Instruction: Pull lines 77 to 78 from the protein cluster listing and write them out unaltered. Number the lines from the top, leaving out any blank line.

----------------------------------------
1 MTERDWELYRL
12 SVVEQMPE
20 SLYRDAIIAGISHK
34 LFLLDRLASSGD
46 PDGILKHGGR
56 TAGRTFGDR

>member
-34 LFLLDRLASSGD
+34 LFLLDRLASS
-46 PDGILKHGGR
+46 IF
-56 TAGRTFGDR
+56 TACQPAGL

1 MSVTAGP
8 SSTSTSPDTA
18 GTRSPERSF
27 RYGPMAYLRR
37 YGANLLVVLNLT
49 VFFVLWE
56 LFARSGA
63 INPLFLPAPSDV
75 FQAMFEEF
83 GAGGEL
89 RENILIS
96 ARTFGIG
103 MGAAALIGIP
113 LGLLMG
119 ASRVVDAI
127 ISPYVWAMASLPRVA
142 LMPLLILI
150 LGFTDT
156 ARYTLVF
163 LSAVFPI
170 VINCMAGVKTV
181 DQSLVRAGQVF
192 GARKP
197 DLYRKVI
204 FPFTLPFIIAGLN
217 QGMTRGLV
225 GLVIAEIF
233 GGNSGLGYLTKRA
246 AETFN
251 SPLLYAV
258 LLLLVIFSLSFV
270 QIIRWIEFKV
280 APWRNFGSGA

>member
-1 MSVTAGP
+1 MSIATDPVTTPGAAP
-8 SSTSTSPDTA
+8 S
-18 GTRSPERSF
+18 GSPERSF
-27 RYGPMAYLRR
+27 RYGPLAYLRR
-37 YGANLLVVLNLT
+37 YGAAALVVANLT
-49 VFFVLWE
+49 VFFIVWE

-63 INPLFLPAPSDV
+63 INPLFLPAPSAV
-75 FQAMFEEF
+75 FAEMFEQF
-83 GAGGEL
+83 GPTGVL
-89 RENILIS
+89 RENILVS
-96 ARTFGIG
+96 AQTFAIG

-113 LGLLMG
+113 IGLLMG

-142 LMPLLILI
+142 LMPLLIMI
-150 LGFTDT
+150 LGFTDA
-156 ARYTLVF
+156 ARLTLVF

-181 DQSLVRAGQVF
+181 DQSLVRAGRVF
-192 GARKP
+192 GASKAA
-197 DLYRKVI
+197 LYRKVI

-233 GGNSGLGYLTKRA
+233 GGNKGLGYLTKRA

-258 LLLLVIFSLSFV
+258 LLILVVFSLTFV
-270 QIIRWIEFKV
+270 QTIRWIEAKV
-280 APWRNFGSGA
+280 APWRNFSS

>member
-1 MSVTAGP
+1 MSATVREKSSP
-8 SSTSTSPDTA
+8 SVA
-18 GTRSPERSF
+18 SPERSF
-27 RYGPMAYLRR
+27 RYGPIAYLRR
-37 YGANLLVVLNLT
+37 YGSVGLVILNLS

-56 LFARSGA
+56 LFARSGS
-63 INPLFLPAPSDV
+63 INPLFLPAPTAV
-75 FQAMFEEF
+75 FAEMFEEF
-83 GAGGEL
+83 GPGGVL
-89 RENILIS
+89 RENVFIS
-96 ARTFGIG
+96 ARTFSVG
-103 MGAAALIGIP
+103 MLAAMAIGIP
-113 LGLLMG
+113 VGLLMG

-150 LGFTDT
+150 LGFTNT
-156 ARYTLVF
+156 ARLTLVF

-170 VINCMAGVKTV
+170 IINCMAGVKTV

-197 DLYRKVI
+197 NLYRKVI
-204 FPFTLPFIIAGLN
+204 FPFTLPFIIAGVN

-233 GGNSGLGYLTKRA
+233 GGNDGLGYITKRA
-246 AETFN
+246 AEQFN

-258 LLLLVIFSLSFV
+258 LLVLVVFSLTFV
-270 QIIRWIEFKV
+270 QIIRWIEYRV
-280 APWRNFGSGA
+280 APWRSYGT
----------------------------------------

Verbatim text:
+156 ARLTLVF

-181 DQSLVRAGQVF